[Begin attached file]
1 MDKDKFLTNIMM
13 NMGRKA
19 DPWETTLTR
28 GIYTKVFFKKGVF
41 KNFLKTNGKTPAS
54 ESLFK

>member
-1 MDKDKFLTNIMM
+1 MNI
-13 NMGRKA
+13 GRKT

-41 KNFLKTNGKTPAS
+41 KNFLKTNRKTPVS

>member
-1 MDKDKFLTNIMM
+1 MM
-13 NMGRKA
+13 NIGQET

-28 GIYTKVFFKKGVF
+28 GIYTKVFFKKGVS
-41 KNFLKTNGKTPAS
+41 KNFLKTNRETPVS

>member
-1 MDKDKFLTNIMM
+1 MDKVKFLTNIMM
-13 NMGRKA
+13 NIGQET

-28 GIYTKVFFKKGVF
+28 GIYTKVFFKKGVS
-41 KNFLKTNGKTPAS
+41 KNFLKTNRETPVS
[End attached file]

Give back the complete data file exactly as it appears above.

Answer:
1 MDKDKFLTNIMM
13 NMGRKA
19 DPWETTLTR
28 GIYTKVFFKKGVF
41 KNFLKTNGKTPAS
54 ESLFK

>member
-1 MDKDKFLTNIMM
+1 MNI
-13 NMGRKA
+13 GRKT

-41 KNFLKTNGKTPAS
+41 KNFLKTNRKTPVS

>member
-1 MDKDKFLTNIMM
+1 MM
-13 NMGRKA
+13 NIGQET

-28 GIYTKVFFKKGVF
+28 GIYTKVFFKKGVS
-41 KNFLKTNGKTPAS
+41 KNFLKTNRETPVS

>member
-1 MDKDKFLTNIMM
+1 MDKVKFLTNIMM
-13 NMGRKA
+13 NIGQET

-28 GIYTKVFFKKGVF
+28 GIYTKVFFKKGVS
-41 KNFLKTNGKTPAS
+41 KNFLKTNRETPVS